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Wednesday, June 4, 2008 01:39 am

Panda doesn’t have to pander

Wonderful story, sparkly cast make this cartoon a winner

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Untitled Document A reporter once asked legendary movie producer Sam Goldwyn to name the three most important elements in a successful movie. His reply: “Story, story, story.” Directors Mark Osborne and John Stevenson have taken this piece of advice to heart with their charming new feature, Kung Fu Panda. Writers Jonathan Aibel and Glenn Berger take a familiar premise and infuses it with a degree of charm and humor that makes it seem fresh. That the actors assembled to provide voices are first-rate and brilliantly cast doesn’t hurt, either. Po (Jack Black) is an overweight panda with oversized dreams. Stuck working in his father’s noodle shop, he longs to be a master of kung fu, but his large size and voracious appetite stand in his way. Youthful dreams die hard, and he heads to a ceremony where a new Dragon Warrior will be named. Through a set of quirky circumstances, Po is named the one who will fulfill this prophecy, much to the dismay of Tigress (Angelina Jolie), Mantis (Seth Rogen), Monkey (Jackie Chan), Viper (Lucy Liu), and Crane (David Cross), otherwise known as the Furious Five. The prophecy doesn’t sit well with Master Shifu (Dustin Hoffman), either — he has the unenviable task of training this chubby wannabe. Po must also worry about Tai Lung (Ian McShane), a fiery snow leopard who believes that he should have been named the Dragon Warrior and is intent on taking Po out to prove it. The Rocky template at work here is one of the most dog-eared premises around, but the sense of style and wit at play here elevates the film above that premise to something unique. Though it would be silly to say that there is chemistry between the characters (they’re cartoons, for cryin’ out loud!), there is a real spark between the performers. The comedic give-and-take, especially between Hoffman and Black, drives the film, and though the members of the Furious Five don’t have nearly enough time on screen (sequel, anyone?) each makes the most of his or her brief time in the spotlight. Chan’s postmodern take is particularly enjoyable to fans of the martial-arts genre. The film looks just as good as any other modern animated feature, and its main distinguishing factor, the Far Eastern setting, provides a fresh palette for Western audiences.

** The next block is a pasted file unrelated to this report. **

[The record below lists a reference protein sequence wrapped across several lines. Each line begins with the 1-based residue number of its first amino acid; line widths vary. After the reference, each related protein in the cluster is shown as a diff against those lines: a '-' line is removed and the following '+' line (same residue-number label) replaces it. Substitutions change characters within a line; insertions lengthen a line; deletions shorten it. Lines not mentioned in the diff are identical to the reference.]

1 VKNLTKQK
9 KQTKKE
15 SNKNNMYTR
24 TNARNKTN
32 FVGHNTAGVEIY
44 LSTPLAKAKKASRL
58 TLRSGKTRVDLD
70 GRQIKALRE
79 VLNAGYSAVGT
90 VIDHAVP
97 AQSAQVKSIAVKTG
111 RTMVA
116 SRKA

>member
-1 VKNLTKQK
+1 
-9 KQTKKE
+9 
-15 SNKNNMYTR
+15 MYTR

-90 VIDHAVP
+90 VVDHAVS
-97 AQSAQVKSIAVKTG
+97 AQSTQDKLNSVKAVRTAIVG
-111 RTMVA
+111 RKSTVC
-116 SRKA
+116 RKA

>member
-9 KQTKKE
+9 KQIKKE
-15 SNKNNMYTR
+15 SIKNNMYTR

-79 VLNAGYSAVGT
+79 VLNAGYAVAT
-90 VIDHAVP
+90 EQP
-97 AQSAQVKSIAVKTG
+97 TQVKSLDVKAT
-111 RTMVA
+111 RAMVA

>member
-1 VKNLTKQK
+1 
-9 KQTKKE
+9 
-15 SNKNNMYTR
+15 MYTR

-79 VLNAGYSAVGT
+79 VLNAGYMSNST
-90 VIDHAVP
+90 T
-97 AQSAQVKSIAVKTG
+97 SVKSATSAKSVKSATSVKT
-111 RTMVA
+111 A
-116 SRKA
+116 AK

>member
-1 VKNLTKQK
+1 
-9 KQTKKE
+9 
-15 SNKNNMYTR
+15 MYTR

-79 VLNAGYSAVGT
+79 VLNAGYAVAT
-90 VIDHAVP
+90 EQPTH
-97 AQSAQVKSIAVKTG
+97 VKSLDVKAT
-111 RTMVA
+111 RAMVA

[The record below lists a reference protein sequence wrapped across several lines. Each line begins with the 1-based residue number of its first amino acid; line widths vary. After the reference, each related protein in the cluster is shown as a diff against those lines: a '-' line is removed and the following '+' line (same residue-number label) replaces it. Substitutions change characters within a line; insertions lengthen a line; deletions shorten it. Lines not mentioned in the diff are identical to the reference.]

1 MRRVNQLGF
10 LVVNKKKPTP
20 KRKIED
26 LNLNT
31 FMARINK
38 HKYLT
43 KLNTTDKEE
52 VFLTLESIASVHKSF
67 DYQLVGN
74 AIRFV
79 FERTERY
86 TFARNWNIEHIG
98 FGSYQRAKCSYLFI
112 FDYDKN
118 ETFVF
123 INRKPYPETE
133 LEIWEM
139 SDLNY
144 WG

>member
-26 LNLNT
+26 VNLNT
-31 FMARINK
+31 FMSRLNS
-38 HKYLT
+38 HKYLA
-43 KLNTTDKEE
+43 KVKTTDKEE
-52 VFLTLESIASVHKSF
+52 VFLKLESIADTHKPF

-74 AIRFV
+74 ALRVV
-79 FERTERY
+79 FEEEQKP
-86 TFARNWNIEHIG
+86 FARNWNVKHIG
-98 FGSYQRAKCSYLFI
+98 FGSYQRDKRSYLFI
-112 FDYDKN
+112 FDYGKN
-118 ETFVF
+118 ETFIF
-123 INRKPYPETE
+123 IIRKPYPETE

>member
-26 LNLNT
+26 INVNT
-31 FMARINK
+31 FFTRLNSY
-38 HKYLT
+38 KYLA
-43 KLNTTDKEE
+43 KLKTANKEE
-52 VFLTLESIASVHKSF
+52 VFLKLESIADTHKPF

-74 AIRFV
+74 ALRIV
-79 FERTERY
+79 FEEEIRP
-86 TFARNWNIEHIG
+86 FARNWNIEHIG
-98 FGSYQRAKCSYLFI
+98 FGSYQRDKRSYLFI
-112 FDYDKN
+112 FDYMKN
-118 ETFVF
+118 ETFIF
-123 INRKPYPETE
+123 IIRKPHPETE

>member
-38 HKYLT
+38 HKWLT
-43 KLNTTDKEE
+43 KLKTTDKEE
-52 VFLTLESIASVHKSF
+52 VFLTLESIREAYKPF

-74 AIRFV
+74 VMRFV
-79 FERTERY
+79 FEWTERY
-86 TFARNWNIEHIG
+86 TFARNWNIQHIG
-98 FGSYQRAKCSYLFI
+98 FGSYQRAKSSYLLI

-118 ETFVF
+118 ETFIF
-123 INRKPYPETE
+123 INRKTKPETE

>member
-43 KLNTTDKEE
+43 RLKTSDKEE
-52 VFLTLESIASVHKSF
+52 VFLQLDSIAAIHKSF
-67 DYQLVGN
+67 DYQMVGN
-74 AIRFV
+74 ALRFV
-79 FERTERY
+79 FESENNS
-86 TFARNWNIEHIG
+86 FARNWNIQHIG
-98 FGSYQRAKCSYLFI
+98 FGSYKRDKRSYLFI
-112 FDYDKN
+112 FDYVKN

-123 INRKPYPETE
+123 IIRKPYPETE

The question I always ask where animated films are concerned is “Will parents enjoy it as much as their kids will?” With its short run time, outlandish action, and blazing wit, Kung Fu Panda will wind up being a favorite for all. The first true family film of the summer not only inspires kids to strive to realize their dreams but may also prompt adults to get in touch with their inner pandas. 
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